DWR hydrologists announced that water content in California's mountain snowpack is only 55 percent of the April 1 full season average.

"An unusually wet March improved conditions, but did not make up for the previous dry months,” said DWR Director Mark Cowin.  “The take-home message is that we’ve had a dry winter and although good reservoir storage will lessen impacts this summer, we need to be prepared for a potentially dry 2013."                                                     

Snowpack water content is measured both manually on or near the first of the month from January to May, and in real-time by electronic sensors.

This month’s survey and electronic readings are considered the most important of the year, since early April is when the state's snowpack normally is at its peak before it  begins to melt into streams, reservoirs and aquifers in the spring and summer months.

The mountain snowpack normally provides about a third of the water for California's households, industry and farms. 

Results of manual readings by DWR off Highway 50 near Echo Summit are as follows:



Snow Depth

Water Content

% of Long Term Average


7,600 feet

44 inches

15.9 inches


Phillips Station

6,800 feet

Lyons Creek

6,700 feet

52.4 inches

19.1 inches


Tamarack Flat

6,500 feet

44.9 inches

13.6 inches


Electronic readings indicate that water content in the northern mountains is 78 percent of the April 1 seasonal average.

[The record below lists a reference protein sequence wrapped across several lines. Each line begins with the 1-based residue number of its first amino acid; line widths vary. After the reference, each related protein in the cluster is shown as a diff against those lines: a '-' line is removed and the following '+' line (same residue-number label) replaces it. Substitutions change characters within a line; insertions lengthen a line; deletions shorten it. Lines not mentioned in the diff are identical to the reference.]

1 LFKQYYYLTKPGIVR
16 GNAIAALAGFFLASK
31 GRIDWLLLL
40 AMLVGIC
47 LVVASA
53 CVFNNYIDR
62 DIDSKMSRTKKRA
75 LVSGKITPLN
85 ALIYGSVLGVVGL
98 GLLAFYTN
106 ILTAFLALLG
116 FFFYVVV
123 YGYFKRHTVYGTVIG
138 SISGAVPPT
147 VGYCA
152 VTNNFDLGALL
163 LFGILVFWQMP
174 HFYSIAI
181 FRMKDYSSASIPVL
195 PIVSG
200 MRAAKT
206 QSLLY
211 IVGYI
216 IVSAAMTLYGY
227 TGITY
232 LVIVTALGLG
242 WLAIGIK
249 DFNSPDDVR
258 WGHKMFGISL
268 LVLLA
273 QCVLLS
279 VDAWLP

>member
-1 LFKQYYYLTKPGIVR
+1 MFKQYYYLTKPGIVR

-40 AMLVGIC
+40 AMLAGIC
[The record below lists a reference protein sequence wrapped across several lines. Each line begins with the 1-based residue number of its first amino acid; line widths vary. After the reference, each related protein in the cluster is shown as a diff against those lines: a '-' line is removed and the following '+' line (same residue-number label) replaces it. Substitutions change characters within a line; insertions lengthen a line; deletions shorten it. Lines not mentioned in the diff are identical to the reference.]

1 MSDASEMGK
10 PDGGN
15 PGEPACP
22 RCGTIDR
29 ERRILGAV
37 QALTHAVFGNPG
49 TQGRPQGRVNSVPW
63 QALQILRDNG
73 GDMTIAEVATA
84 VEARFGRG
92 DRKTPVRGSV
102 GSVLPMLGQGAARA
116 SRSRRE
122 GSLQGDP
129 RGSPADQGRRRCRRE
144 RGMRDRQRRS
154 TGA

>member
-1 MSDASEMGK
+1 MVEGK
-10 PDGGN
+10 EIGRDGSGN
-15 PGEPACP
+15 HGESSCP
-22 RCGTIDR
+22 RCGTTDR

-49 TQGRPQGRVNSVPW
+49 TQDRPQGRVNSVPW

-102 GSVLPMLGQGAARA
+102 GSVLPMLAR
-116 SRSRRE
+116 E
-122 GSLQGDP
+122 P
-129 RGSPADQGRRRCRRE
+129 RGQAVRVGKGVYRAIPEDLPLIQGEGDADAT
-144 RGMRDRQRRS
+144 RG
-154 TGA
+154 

Electronic readings for the central Sierra show 51 percent of the April 1 average. The number for the southern Sierra is 39 percent. The statewide number is 55 percent.

On March 1, snowpack water content was only 34 percent of the April 1 average in the northern mountain ranges, 28 percent in the central Sierra, and 29 percent in the southern Sierra.  Statewide, the early March snowpack water content was 30 percent of the April 1 seasonal average.

On April 1 last year, snowpack water content readings were 173 percent of the April 1 average in the northern mountains, 161 percent in the central ranges, 155 percent in the south, and 163 percent statewide.

California has above average reservoir storage as summer approaches thanks to runoff from last winter’s storms.

Lake Oroville in Butte County, the State Water Project's principal reservoir, is 107 percent of average for the date (84 percent of its 3.5 million acre-foot capacity). Lake Shasta north of Redding, the federal Central Valley Project's largest reservoir with a capacity of 4.5 million acre-feet, is at 104 percent of average (86 percent of capacity).

DWR estimates it will be able to deliver 50 percent of the slightly more than 4 million acre-feet of State Water Project (SWP) water requested this year by the 29 public agencies that supply more than 25 million Californians and nearly a million acres of irrigated farmland.  An acre-foot is 325,851 gallons of water, enough to cover one acre to a depth of one foot. 

A 50 percent allocation is not severely low.

Wet conditions last year allowed the State Water Project to deliver 80 percent of the slightly more than 4 million acre-feet requested for calendar year 2011.  The final allocation was 50 percent in 2010, 40 percent in 2009, 35 percent in 2008, and 60 percent in 2007.  The last 100 percent allocation -- difficult to achieve even in wet years due to pumping restrictions to protect threatened and endangered fish -- was in 2006. 

Statewide snowpack readings from electronic sensors are available on the Internet

at http://cdec.water.ca.gov/cgi-progs/snow/DLYSWEQ

Historic readings from snowpack sensors are posted at


Pick-a-Date snowpack water content readings are at


Electronic reservoir level readings may be found at


See DWR’s new Water Conditions page at: